“At Home with Literati” has quickly become one of my favorite parts of Ann Arbor community culture. I started attending the book store’s “Fiction at Literati” speaker series over a year ago for Daily Arts reviews like this one, and now I log on to the Zoom webinars on my own time several times a month to listen and learn from the impressive, intelligent authors calling in from all over the country. Though I’ve been to quite a few of these events, my absolute favorite was a conversation between two up-and-coming authors, Sanjena Sathian and Sarah Thankam Mathews, last Friday night.
Friday’s event featured a book reading and Q&A session for Sathian’s debut novel “Gold Diggers.” Sathian has been on both sides of headlines: Her reporting has been published in The Washington Post, The LA Times, The New York Times and TIME Magazine, while “Gold Diggers,” has already garnered praise from NPR, The Washington Post and The New York Times Book Review in its few-week lifespan. Literati describes the novel as “a brilliant Indian-American magical realist coming of age story and the debut of a major talent.”
After her introduction, Sathian began by stating that she used to spend every summer in Ann Arbor for debate camp, “like all cool people do.” Sathian and Thankam Mathews both agreed that Literati is legendary, and they were happy to be speaking even in the virtual space of the bookstore. Sathian then read the end of the first chapter of “Gold Diggers” to the webinar audience.
It quickly became clear that Sathian not only had a talent for writing, but also for reading. She expertly acted out the dialogue of each of her characters, giving each a distinct voice: a higher pitch for the young girls and boys, a slight Indian accent for a mother, a deep and husky voice for a college boy. Her creativity and specificity for character shined through the engaging reading, enticing audience members (myself included) to read the full work after the event.
Directly following the reading, Thankam Mathews described her relationship with Sathian (who she affectionately calls “Sanj”). The two met while they were both aspiring writers at the Iowa Writers Workshop, remaining close friends as they navigated their respective writing and publishing processes for their debut novels. Thankam Mathews congratulated Sathian on her book, calling it an “amazing, delightfully plotty romcom” and describing how it explores “the search to articulate one’s place in American history.”
One particularly thought-provoking portion of their discussion was Thankam Mathews’s point that female authors and authors of color often don’t get asked craft questions, and instead, they’re only asked to speak on their identity. She explained that in her opinion, this trend stems from these authors not actually being taken seriously as creators of art. So before they started discussing the plot or history of the story, Thankam Mathews asked Sathian what she has learned about the mechanics and craft of writing as she created her literary debut.
In response to this, Sathian described how in all her creative writing classes, there is a typical archetype of what she called a “brainy, sophomore, male, film writer dude.” She explained that this writer would always be focused on the complex concepts and intellectual ideas that he could put into his writing.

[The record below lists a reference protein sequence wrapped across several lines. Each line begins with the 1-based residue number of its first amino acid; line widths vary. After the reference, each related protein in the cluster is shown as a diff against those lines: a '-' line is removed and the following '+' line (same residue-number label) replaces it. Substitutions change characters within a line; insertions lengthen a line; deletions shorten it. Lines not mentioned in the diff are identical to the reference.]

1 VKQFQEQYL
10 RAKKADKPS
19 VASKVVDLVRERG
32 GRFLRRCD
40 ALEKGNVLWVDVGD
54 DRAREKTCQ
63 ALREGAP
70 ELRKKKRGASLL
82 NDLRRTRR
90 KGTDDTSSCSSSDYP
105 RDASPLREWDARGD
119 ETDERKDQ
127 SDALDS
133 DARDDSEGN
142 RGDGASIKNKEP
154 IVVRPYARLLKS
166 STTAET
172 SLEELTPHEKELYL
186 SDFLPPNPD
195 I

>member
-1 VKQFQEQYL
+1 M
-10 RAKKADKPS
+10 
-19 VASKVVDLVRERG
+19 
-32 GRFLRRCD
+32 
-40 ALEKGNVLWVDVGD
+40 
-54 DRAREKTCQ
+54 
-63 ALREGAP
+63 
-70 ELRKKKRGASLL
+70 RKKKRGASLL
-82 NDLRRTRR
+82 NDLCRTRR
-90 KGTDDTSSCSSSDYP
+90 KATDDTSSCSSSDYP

Sathian used to be like this too — in fact, she remembers wanting to be “pyrotechnical” and “sassy (in her) ideas.” She wanted people to know, first and foremost, that she was a smart author. However, she found through working on this novel that this sort of concept-heavy writing isn’t interesting if it isn’t grounded in real, complex characters.
They also touched on other authors who inspire them. When asked which other South Asian writers she loves, Sathian did not hesitate to say that whenever she’s asked this question, she says to look out for Thankam Mathew’s book, “All This Could Be Different,” which will be published by Viking in 2022. She went on to name a few other friends of the two of them, describing how they all learn and grow by reading each other’s work.
“When we read each other’s books, it creates a new constellation of identity,” Sathian said. The two agreed that after little to no South Asian representation in mainstream American literature for so many years, they’re grateful to have so many new South Asian writers in recent years.
Audience questions ranged from serious writing queries to a question about Sathian’s large, electric-blue earrings. When asked where she got them, she smiled, asking “Sarah, where did you get me these earrings?” Thankam Mathews laughed, saying she bought them from a friend’s company BRWNGRLZ that makes jewelry specifically for women of color. Even the seemingly unrelated and shallow question about jewelry underlined the strength of the care and friendship between the two women.
Another viewer asked Sathian if she had any advice for younger writers whose parents believe working on a novel is “as productive as doing drugs.” Sathian, quick to match this snarky, irreverent energy, responded with, “You have to be a dick about your own time and value.”
She recalled how one summer while she was in the process of writing “Gold Diggers,” she attended a wedding where every family member disdained her non-traditional job. This experience, while aggravating, forced her to develop internal scorn for the need to account for her career.
All in all, this “At Home with Literati” event was my favorite because of the lively mix of genuinely friendly banter and thoughtful discussion of today’s literary community. The two conversationalists were incredibly well-spoken, intelligent about their craft and passionate about authors supporting each other.
Upcoming “At Home with Literati” events can be found on Literati’s event calendar.
Daily Arts Writer Caroline Atkinson can be reached at email@example.com.